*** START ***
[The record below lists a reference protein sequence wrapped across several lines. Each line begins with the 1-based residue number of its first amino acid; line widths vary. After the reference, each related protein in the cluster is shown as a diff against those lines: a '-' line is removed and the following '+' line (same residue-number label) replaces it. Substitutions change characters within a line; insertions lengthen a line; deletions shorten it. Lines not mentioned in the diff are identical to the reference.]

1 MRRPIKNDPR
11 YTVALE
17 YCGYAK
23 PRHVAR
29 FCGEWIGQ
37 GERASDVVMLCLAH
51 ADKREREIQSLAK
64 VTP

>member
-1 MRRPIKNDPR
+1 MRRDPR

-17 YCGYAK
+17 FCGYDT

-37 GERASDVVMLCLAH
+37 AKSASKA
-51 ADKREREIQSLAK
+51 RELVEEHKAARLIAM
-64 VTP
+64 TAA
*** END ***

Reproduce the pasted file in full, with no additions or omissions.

[The record below lists a reference protein sequence wrapped across several lines. Each line begins with the 1-based residue number of its first amino acid; line widths vary. After the reference, each related protein in the cluster is shown as a diff against those lines: a '-' line is removed and the following '+' line (same residue-number label) replaces it. Substitutions change characters within a line; insertions lengthen a line; deletions shorten it. Lines not mentioned in the diff are identical to the reference.]

1 MRRPIKNDPR
11 YTVALE
17 YCGYAK
23 PRHVAR
29 FCGEWIGQ
37 GERASDVVMLCLAH
51 ADKREREIQSLAK
64 VTP

>member
-1 MRRPIKNDPR
+1 MRRDPR

-17 YCGYAK
+17 FCGYDT

-37 GERASDVVMLCLAH
+37 AKSASKA
-51 ADKREREIQSLAK
+51 RELVEEHKAARLIAM
-64 VTP
+64 TAA